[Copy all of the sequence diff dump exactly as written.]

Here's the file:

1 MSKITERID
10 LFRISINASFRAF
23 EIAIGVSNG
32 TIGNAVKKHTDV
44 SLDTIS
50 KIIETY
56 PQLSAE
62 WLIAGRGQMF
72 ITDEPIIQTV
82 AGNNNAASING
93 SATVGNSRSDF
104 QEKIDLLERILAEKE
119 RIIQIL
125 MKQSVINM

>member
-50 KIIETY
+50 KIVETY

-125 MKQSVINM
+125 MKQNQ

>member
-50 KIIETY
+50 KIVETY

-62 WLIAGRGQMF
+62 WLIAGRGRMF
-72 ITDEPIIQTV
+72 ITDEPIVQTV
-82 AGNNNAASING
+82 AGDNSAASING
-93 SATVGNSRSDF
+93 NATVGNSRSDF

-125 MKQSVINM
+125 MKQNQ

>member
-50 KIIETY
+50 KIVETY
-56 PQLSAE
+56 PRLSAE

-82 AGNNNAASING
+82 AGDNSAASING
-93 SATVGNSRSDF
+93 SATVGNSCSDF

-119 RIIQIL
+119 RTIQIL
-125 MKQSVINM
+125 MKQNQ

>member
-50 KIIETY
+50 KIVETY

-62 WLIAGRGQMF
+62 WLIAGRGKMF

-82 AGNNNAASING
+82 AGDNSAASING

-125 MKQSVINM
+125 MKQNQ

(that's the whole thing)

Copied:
1 MSKITERID
10 LFRISINASFRAF
23 EIAIGVSNG
32 TIGNAVKKHTDV
44 SLDTIS
50 KIIETY
56 PQLSAE
62 WLIAGRGQMF
72 ITDEPIIQTV
82 AGNNNAASING
93 SATVGNSRSDF
104 QEKIDLLERILAEKE
119 RIIQIL
125 MKQSVINM

>member
-50 KIIETY
+50 KIVETY

-125 MKQSVINM
+125 MKQNQ

>member
-50 KIIETY
+50 KIVETY

-62 WLIAGRGQMF
+62 WLIAGRGRMF
-72 ITDEPIIQTV
+72 ITDEPIVQTV
-82 AGNNNAASING
+82 AGDNSAASING
-93 SATVGNSRSDF
+93 NATVGNSRSDF

-125 MKQSVINM
+125 MKQNQ

>member
-50 KIIETY
+50 KIVETY
-56 PQLSAE
+56 PRLSAE

-82 AGNNNAASING
+82 AGDNSAASING
-93 SATVGNSRSDF
+93 SATVGNSCSDF

-119 RIIQIL
+119 RTIQIL
-125 MKQSVINM
+125 MKQNQ

>member
-50 KIIETY
+50 KIVETY

-62 WLIAGRGQMF
+62 WLIAGRGKMF

-82 AGNNNAASING
+82 AGDNSAASING

-125 MKQSVINM
+125 MKQNQ